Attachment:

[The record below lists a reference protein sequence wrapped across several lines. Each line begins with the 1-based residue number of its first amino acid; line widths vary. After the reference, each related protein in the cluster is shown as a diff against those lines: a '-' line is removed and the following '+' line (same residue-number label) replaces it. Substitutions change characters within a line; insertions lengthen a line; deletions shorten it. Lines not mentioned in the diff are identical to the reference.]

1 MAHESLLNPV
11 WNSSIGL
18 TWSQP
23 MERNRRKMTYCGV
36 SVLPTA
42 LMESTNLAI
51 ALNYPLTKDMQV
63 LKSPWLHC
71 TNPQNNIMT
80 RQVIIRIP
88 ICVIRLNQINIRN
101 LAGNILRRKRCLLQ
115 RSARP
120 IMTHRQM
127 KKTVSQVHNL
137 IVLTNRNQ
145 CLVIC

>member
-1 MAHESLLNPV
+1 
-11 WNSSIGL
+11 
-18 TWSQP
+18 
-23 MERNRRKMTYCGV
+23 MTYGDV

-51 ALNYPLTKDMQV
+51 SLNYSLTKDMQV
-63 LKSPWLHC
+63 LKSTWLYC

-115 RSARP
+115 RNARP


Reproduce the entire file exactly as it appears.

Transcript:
[The record below lists a reference protein sequence wrapped across several lines. Each line begins with the 1-based residue number of its first amino acid; line widths vary. After the reference, each related protein in the cluster is shown as a diff against those lines: a '-' line is removed and the following '+' line (same residue-number label) replaces it. Substitutions change characters within a line; insertions lengthen a line; deletions shorten it. Lines not mentioned in the diff are identical to the reference.]

1 MAHESLLNPV
11 WNSSIGL
18 TWSQP
23 MERNRRKMTYCGV
36 SVLPTA
42 LMESTNLAI
51 ALNYPLTKDMQV
63 LKSPWLHC
71 TNPQNNIMT
80 RQVIIRIP
88 ICVIRLNQINIRN
101 LAGNILRRKRCLLQ
115 RSARP
120 IMTHRQM
127 KKTVSQVHNL
137 IVLTNRNQ
145 CLVIC

>member
-1 MAHESLLNPV
+1 
-11 WNSSIGL
+11 
-18 TWSQP
+18 
-23 MERNRRKMTYCGV
+23 MTYGDV

-51 ALNYPLTKDMQV
+51 SLNYSLTKDMQV
-63 LKSPWLHC
+63 LKSTWLYC

-115 RSARP
+115 RNARP